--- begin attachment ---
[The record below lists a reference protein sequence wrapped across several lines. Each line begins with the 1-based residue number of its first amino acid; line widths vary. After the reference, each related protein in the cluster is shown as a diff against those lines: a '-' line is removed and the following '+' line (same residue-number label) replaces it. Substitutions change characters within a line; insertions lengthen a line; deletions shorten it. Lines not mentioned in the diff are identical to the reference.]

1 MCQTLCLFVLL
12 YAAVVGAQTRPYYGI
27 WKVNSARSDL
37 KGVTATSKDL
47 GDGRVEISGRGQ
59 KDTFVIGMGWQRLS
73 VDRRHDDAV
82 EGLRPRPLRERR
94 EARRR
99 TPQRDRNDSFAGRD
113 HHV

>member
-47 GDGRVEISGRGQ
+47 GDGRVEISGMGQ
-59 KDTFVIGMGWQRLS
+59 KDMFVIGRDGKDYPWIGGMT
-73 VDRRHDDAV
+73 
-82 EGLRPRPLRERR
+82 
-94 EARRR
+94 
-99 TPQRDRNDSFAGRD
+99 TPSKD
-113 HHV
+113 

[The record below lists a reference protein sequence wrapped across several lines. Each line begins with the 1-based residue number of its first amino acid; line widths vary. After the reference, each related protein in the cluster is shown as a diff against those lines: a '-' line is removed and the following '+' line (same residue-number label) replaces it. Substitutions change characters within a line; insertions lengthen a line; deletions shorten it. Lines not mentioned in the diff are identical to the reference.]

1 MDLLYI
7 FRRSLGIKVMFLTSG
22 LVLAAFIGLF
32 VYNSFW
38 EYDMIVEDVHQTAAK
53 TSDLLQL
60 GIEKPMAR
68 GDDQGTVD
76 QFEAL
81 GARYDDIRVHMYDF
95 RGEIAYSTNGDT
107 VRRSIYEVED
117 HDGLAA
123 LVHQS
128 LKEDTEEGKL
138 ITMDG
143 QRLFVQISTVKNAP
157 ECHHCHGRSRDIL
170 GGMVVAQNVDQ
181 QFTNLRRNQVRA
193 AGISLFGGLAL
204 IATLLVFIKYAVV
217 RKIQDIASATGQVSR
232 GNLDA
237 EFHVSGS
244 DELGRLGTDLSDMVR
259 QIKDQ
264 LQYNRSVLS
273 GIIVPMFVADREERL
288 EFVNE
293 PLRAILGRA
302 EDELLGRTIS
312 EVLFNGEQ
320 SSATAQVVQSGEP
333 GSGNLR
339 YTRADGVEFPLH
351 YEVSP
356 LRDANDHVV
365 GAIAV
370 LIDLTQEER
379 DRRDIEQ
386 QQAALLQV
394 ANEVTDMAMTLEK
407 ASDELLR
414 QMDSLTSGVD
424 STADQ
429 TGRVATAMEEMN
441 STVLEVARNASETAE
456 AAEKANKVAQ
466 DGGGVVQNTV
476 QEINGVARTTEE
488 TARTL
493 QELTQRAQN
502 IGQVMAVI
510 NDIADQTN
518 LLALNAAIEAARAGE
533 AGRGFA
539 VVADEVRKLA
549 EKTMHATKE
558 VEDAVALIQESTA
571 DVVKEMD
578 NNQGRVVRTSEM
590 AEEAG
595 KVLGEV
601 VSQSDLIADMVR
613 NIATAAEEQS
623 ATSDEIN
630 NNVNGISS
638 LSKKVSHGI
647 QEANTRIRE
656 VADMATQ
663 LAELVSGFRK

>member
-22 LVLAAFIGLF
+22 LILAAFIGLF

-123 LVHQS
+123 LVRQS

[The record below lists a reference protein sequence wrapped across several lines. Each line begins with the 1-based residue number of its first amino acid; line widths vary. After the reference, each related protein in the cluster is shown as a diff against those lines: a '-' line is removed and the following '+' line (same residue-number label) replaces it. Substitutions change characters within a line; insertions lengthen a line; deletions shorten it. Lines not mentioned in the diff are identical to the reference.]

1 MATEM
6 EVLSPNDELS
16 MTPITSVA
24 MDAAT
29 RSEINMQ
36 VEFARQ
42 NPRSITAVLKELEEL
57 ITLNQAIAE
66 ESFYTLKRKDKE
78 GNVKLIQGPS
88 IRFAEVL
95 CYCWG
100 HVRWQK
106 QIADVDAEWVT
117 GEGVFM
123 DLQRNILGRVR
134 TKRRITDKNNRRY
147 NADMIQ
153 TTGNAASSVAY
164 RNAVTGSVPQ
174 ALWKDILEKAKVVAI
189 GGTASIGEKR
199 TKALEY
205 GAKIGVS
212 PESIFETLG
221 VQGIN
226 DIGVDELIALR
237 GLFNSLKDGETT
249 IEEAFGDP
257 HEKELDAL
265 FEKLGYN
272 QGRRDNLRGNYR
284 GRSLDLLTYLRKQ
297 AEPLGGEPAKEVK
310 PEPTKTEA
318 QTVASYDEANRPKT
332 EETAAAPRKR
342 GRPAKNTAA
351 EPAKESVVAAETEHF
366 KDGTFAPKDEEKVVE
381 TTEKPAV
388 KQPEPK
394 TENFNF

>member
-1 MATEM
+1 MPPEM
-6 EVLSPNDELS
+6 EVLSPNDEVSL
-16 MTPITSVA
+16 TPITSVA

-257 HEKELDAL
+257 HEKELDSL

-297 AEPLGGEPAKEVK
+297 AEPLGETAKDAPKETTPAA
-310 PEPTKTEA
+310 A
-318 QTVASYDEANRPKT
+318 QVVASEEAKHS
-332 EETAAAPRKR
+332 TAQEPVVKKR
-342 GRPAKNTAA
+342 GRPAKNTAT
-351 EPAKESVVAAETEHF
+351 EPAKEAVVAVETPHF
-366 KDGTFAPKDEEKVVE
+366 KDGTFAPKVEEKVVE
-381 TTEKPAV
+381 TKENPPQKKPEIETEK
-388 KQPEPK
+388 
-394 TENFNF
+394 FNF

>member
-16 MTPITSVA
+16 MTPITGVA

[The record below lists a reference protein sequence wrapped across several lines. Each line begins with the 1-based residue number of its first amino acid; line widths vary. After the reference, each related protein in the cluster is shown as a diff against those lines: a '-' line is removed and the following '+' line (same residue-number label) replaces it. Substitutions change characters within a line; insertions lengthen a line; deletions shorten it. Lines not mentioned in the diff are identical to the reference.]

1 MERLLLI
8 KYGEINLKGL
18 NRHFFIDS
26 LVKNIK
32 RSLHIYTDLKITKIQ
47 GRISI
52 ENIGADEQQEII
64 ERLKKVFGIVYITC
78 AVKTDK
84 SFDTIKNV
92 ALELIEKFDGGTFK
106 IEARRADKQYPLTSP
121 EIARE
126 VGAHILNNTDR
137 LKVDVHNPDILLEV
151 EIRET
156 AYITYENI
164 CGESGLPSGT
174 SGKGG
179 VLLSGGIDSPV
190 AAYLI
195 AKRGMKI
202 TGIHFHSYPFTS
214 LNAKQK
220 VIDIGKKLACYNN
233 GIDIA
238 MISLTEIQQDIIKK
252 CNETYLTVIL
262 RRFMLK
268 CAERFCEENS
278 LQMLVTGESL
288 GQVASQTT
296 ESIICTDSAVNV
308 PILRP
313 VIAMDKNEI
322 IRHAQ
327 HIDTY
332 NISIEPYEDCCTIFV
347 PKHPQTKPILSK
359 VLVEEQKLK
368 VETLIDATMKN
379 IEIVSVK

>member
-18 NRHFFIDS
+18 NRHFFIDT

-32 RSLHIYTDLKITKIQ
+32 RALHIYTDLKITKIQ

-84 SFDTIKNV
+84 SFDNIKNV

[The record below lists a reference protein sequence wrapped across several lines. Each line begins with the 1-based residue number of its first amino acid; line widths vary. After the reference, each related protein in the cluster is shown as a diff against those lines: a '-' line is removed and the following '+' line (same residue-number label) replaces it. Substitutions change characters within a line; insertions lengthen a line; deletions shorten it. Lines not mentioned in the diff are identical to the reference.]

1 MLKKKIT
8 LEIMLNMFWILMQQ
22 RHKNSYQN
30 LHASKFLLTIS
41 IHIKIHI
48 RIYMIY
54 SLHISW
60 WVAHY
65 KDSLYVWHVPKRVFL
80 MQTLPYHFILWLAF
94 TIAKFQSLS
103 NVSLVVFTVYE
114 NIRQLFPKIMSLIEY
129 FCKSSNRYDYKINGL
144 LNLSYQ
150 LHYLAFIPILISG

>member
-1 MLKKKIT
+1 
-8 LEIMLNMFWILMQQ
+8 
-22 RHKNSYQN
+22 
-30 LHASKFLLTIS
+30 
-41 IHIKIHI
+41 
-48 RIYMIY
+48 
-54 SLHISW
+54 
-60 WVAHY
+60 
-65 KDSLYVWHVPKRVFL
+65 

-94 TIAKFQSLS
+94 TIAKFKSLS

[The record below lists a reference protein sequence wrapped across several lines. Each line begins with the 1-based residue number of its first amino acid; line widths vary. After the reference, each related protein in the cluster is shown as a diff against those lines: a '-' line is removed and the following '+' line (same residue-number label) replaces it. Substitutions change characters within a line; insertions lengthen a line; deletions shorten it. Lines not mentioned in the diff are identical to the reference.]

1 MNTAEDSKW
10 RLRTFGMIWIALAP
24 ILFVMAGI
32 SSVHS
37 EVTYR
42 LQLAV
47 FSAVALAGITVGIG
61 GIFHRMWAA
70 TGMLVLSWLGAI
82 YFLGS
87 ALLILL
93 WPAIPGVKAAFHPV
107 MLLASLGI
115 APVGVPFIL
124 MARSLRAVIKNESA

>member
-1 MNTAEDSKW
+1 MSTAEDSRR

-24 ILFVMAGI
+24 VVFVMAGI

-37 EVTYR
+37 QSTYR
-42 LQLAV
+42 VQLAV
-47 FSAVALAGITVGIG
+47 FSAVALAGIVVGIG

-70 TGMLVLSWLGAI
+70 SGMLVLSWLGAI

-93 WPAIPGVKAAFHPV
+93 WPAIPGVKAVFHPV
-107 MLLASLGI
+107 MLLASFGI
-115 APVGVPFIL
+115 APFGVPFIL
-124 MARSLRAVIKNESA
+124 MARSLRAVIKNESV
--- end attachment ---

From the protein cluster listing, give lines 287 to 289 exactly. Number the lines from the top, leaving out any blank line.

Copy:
-1 MNTAEDSKW
+1 MSTAEDSRR

-24 ILFVMAGI